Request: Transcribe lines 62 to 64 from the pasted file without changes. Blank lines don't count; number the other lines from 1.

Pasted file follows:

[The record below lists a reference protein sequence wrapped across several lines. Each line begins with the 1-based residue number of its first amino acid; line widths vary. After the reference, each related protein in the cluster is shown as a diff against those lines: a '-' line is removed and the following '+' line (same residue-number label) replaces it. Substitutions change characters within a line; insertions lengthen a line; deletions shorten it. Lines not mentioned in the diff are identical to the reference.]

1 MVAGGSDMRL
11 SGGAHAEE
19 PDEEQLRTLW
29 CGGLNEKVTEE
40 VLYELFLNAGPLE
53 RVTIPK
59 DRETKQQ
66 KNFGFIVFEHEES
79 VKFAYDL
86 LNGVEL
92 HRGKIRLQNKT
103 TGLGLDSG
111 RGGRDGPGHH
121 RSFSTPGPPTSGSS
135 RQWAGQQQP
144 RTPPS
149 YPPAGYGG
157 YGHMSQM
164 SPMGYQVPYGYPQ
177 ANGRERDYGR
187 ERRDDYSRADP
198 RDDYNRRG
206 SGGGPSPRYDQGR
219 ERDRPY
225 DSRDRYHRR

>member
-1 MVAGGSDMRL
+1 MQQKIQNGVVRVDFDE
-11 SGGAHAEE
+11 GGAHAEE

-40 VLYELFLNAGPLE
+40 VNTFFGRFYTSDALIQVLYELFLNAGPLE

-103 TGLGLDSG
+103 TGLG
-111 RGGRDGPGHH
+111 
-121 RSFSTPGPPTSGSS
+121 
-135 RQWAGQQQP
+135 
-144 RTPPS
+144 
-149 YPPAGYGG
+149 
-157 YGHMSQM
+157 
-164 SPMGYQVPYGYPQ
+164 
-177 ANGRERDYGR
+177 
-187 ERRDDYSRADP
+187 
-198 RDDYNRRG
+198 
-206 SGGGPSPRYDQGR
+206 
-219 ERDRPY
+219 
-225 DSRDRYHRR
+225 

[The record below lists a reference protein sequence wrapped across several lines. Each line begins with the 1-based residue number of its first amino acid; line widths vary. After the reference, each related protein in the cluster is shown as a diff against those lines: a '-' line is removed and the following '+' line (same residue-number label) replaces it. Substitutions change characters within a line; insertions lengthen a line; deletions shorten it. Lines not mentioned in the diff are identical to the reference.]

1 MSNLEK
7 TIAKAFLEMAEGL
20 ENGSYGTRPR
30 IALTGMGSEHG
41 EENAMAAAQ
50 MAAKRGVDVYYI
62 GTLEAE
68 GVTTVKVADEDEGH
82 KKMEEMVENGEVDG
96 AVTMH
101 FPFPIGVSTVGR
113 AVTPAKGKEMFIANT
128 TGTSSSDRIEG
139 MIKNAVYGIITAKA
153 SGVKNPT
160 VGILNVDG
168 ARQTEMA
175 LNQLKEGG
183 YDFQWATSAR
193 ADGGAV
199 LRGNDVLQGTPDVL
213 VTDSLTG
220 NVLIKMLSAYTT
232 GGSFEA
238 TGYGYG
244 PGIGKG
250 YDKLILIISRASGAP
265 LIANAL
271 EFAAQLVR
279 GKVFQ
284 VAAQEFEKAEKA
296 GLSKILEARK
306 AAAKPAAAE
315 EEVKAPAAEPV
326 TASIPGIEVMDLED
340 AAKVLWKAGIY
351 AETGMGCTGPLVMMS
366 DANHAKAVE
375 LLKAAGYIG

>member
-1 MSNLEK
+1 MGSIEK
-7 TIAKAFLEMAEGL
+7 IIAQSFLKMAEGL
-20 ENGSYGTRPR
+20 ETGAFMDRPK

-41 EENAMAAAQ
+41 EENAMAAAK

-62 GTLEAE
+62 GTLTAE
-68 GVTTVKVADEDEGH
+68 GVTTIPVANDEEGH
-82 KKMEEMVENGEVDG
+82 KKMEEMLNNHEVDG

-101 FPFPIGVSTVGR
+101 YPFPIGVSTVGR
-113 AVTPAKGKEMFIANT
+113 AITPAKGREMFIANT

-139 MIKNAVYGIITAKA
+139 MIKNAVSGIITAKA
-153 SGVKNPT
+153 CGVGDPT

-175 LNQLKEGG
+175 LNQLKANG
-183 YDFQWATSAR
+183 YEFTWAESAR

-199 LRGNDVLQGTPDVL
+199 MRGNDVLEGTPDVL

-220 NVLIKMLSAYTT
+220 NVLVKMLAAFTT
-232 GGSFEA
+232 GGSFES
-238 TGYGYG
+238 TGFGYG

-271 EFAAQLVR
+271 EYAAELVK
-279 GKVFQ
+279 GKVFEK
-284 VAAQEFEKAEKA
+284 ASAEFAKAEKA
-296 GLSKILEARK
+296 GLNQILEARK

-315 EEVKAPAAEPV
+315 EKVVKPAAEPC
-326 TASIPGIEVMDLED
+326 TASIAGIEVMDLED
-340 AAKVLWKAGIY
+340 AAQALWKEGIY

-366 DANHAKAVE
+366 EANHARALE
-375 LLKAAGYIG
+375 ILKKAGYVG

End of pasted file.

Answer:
[The record below lists a reference protein sequence wrapped across several lines. Each line begins with the 1-based residue number of its first amino acid; line widths vary. After the reference, each related protein in the cluster is shown as a diff against those lines: a '-' line is removed and the following '+' line (same residue-number label) replaces it. Substitutions change characters within a line; insertions lengthen a line; deletions shorten it. Lines not mentioned in the diff are identical to the reference.]

1 MSNLEK
7 TIAKAFLEMAEGL